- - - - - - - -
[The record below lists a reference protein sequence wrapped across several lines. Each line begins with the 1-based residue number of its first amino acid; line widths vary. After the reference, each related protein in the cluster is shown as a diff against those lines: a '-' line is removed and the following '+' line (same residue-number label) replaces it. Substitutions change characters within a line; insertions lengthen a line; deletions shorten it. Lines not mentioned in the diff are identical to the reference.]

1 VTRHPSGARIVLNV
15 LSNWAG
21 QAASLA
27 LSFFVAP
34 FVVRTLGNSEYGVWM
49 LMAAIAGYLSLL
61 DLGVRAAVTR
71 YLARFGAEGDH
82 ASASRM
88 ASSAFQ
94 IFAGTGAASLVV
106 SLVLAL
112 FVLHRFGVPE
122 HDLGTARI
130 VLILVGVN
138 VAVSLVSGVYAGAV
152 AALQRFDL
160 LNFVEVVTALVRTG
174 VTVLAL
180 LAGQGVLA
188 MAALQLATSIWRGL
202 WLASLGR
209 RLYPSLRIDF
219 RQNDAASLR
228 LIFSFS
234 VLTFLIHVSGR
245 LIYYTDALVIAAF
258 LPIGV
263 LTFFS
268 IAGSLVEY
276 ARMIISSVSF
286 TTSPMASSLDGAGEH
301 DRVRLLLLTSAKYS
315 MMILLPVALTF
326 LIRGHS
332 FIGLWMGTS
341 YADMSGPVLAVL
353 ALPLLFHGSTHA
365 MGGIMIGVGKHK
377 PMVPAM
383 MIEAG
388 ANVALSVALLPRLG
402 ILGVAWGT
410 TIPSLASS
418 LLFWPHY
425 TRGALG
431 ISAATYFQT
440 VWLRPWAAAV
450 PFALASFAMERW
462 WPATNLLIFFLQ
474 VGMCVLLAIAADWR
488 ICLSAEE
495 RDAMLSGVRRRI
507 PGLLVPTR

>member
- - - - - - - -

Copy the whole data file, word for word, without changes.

[The record below lists a reference protein sequence wrapped across several lines. Each line begins with the 1-based residue number of its first amino acid; line widths vary. After the reference, each related protein in the cluster is shown as a diff against those lines: a '-' line is removed and the following '+' line (same residue-number label) replaces it. Substitutions change characters within a line; insertions lengthen a line; deletions shorten it. Lines not mentioned in the diff are identical to the reference.]

1 VTRHPSGARIVLNV
15 LSNWAG
21 QAASLA
27 LSFFVAP
34 FVVRTLGNSEYGVWM
49 LMAAIAGYLSLL
61 DLGVRAAVTR
71 YLARFGAEGDH
82 ASASRM
88 ASSAFQ
94 IFAGTGAASLVV
106 SLVLAL
112 FVLHRFGVPE
122 HDLGTARI
130 VLILVGVN
138 VAVSLVSGVYAGAV
152 AALQRFDL
160 LNFVEVVTALVRTG
174 VTVLAL
180 LAGQGVLA
188 MAALQLATSIWRGL
202 WLASLGR
209 RLYPSLRIDF
219 RQNDAASLR
228 LIFSFS
234 VLTFLIHVSGR
245 LIYYTDALVIAAF
258 LPIGV
263 LTFFS
268 IAGSLVEY
276 ARMIISSVSF
286 TTSPMASSLDGAGEH
301 DRVRLLLLTSAKYS
315 MMILLPVALTF
326 LIRGHS
332 FIGLWMGTS
341 YADMSGPVLAVL
353 ALPLLFHGSTHA
365 MGGIMIGVGKHK
377 PMVPAM
383 MIEAG
388 ANVALSVALLPRLG
402 ILGVAWGT
410 TIPSLASS
418 LLFWPHY
425 TRGALG
431 ISAATYFQT
440 VWLRPWAAAV
450 PFALASFAMERW
462 WPATNLLIFFLQ
474 VGMCVLLAIAADWR
488 ICLSAEE
495 RDAMLSGVRRRI
507 PGLLVPTR

>member